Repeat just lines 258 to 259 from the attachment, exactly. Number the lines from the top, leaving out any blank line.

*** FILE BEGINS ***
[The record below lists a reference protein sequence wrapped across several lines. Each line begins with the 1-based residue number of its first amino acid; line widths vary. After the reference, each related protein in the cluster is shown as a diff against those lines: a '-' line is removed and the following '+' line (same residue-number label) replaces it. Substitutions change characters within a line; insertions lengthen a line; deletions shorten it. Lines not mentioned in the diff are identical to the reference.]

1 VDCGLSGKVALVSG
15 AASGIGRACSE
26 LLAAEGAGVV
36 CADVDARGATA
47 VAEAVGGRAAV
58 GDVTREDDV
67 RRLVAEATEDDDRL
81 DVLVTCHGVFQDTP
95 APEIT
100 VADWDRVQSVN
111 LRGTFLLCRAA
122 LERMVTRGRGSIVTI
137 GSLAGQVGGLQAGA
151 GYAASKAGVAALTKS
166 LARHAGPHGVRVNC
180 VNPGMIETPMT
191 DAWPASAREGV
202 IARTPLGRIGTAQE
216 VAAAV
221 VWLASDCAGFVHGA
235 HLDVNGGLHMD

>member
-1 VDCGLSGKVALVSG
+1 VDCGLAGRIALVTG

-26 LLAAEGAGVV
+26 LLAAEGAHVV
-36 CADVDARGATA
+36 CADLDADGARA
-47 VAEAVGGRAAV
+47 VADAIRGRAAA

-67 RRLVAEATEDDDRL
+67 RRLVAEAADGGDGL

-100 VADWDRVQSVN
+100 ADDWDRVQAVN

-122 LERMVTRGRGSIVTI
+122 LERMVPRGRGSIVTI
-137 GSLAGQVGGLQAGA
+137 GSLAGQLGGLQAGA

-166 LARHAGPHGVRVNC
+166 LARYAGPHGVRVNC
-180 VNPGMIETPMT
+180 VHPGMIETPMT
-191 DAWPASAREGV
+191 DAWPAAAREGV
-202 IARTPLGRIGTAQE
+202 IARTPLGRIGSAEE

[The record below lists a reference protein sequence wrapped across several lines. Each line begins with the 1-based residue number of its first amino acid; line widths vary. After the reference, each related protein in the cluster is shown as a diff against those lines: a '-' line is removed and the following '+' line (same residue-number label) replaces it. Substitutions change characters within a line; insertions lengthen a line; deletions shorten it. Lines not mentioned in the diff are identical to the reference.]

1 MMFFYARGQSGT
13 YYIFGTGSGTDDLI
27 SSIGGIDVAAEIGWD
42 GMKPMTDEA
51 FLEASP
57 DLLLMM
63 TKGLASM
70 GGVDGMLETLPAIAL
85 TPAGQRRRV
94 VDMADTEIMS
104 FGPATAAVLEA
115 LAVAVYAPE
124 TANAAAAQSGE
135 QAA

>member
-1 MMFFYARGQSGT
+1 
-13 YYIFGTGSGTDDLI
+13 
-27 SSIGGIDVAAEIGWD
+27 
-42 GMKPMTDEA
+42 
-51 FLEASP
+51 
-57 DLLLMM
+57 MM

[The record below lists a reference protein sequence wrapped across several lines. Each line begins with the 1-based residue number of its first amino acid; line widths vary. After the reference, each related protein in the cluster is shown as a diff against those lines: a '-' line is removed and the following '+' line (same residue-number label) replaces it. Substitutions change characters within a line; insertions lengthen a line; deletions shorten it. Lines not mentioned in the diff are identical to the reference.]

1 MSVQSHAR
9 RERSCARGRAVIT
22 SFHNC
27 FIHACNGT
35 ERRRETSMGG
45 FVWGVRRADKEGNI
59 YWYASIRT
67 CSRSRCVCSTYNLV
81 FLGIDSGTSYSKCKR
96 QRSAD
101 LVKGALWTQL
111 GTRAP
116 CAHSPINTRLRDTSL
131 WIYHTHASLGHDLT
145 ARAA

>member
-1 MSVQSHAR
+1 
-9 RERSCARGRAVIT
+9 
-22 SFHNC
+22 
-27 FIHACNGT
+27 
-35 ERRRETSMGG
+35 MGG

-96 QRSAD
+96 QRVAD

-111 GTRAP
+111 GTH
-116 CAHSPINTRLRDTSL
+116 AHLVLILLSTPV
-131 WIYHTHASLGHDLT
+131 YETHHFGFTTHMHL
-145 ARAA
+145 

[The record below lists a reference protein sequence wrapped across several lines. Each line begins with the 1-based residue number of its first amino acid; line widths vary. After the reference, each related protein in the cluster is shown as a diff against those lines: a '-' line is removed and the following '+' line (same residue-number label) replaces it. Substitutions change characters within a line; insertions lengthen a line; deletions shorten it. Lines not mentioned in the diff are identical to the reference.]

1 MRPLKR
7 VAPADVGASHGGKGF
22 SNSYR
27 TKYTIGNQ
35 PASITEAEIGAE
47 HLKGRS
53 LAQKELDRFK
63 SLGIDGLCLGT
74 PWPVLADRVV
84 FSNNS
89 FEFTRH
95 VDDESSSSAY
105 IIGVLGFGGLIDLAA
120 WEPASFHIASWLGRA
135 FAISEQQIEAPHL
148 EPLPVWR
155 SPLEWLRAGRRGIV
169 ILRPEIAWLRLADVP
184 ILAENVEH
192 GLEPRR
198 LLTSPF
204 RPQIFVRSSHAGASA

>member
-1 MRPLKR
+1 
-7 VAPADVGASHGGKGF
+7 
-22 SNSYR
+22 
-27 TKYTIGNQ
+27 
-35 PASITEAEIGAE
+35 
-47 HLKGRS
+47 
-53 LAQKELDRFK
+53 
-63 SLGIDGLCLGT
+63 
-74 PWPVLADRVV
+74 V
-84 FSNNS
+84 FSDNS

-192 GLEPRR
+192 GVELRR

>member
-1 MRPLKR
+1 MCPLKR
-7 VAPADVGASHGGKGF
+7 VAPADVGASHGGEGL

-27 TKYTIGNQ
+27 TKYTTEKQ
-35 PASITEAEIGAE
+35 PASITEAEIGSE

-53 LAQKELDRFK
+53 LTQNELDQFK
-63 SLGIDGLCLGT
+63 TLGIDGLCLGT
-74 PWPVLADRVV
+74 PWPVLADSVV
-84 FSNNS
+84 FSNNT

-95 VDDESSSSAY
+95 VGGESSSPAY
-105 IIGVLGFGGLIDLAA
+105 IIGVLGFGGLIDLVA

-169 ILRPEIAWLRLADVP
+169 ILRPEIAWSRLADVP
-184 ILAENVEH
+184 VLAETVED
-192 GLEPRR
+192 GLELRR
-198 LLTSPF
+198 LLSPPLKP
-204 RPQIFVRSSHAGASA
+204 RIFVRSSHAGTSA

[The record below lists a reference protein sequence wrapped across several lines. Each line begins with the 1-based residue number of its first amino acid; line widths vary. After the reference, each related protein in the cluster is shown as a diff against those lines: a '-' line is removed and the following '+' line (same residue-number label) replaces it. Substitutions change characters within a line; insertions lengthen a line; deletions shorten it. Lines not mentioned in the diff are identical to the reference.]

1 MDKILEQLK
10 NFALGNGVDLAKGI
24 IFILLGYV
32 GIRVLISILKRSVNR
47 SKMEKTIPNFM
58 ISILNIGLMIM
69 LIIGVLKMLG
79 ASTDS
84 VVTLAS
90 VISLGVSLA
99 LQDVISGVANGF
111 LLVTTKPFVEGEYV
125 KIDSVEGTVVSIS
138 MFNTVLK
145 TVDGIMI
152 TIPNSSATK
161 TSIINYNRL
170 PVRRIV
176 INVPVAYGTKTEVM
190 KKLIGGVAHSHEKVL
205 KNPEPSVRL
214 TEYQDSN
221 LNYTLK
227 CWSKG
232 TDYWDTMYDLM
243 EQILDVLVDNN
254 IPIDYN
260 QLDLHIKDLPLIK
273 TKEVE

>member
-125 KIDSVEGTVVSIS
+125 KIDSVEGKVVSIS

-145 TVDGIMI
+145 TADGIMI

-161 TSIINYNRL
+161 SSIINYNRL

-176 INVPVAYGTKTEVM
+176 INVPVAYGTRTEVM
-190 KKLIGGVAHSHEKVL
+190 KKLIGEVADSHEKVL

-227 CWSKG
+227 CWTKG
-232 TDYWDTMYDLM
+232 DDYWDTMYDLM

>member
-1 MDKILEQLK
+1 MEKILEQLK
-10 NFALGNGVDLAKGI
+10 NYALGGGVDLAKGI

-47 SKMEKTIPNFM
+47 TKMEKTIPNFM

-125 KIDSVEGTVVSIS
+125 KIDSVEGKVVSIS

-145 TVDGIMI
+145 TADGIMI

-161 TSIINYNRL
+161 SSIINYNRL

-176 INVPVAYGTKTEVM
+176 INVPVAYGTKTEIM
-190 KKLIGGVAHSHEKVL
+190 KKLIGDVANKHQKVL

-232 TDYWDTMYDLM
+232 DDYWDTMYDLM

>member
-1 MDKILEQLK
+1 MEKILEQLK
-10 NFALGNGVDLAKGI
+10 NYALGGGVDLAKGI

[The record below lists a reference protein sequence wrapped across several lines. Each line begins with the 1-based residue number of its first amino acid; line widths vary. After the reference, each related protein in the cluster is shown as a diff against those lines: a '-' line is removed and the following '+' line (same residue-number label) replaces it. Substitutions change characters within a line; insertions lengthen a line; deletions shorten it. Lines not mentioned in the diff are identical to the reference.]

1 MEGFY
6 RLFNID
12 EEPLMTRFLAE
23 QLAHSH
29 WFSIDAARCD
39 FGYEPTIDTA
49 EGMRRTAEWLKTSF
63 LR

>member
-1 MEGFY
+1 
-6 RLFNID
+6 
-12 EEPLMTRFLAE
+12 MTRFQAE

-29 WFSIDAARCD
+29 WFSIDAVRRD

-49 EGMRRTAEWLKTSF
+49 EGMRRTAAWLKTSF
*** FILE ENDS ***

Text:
+10 NYALGGGVDLAKGI

[The record below lists a reference protein sequence wrapped across several lines. Each line begins with the 1-based residue number of its first amino acid; line widths vary. After the reference, each related protein in the cluster is shown as a diff against those lines: a '-' line is removed and the following '+' line (same residue-number label) replaces it. Substitutions change characters within a line; insertions lengthen a line; deletions shorten it. Lines not mentioned in the diff are identical to the reference.]